January 15, 2016 "Information Clearing House" - The federal criminal investigation of former Secretary of State Hillary Clinton’s failure to secure state secrets was ratcheted up earlier this week, and at the same time, the existence of a parallel criminal investigation of another aspect of her behavior was made known. This is the second publicly revealed expansion of the FBI’s investigations in two months.
I have argued for two months that Clinton’s legal woes are either grave or worse than grave. That argument has been based on the hard, now public evidence of her failure to safeguard national security secrets and the known manner in which the Department of Justice addresses these failures.
The failure to safeguard state secrets is an area of the law in which the federal government has been aggressive to the point of being merciless. State secrets are the product of members of the intelligence community’s risking their lives to obtain information.
Before she was entrusted with any state secrets – indeed, on her first full day as secretary of state – Clinton received instruction from FBI agents on how to safeguard them; and she signed an oath swearing to comply with the laws commanding the safekeeping of these secrets. She was warned that the failure to safeguard secrets – known as espionage – would most likely result in aggressive prosecution.
In the cases of others, those threats have been carried out. The Obama Department of Justice prosecuted a young sailor for espionage for sending a selfie to his girlfriend, because in the background of the photo was a view of a sonar screen on a submarine. It prosecuted a heroic Marine for espionage for warning his superiors of the presence of an al-Qaida operative in police garb inside an American encampment in Afghanistan, because he used a Gmail account to send the warning.
It also prosecuted Gen. David Petraeus for espionage for keeping secret and top-secret documents in an unlocked drawer in his desk inside his guarded home. It alleged that he shared those secrets with a friend who also had a security clearance, but it dropped those charges.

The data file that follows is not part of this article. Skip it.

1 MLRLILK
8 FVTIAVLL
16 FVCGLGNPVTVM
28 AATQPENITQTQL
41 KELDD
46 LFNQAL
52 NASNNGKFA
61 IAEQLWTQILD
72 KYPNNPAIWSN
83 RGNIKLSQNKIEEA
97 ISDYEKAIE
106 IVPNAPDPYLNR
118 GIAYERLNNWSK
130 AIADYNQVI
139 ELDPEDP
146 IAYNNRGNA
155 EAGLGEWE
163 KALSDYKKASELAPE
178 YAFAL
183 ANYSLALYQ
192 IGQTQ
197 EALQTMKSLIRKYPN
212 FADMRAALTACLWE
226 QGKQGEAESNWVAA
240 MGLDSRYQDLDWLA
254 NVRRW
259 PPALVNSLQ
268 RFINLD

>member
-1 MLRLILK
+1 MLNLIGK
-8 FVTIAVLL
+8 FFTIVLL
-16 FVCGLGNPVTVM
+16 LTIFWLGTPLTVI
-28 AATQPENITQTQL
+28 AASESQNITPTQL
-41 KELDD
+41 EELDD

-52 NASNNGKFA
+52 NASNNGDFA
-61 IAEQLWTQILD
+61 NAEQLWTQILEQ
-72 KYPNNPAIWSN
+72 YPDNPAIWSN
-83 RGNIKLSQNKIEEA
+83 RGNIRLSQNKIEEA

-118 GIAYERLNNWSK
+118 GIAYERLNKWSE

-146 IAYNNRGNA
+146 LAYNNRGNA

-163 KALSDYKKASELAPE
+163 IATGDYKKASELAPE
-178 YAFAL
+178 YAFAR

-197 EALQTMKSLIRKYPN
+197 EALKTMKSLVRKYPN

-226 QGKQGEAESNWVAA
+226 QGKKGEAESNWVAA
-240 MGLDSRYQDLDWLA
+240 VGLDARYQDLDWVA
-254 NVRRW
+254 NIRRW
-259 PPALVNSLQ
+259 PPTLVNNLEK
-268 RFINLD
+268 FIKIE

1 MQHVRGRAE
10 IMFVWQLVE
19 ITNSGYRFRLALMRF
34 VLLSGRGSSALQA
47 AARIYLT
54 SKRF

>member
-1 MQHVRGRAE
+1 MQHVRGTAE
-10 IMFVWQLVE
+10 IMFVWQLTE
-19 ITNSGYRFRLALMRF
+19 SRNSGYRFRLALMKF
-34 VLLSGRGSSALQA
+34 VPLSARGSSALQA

The obligation of those to whom state secrets have been entrusted to safeguard them is a rare area in which federal criminal prosecutions can be based on the defendant’s negligence. Stated differently, to prosecute Clinton for espionage, the government need not prove that she intended to expose the secrets.
The evidence of Clinton’s negligence is overwhelming. The FBI now has more than 1,300 protected emails that she received on her insecure server and sent to others – some to their insecure servers. These emails contained confidential, secret or top-secret information, the negligent exposure of which is a criminal act.
One of the top-secret emails she received and forwarded contained a photo taken from an American satellite of the North Korean nuclear facility that detonated a device just last week. Because Clinton failed to safeguard that email, she exposed to hackers and thus to the North Koreans the time, place and manner of American surveillance of them. This type of data is in the highest category of protected secrets.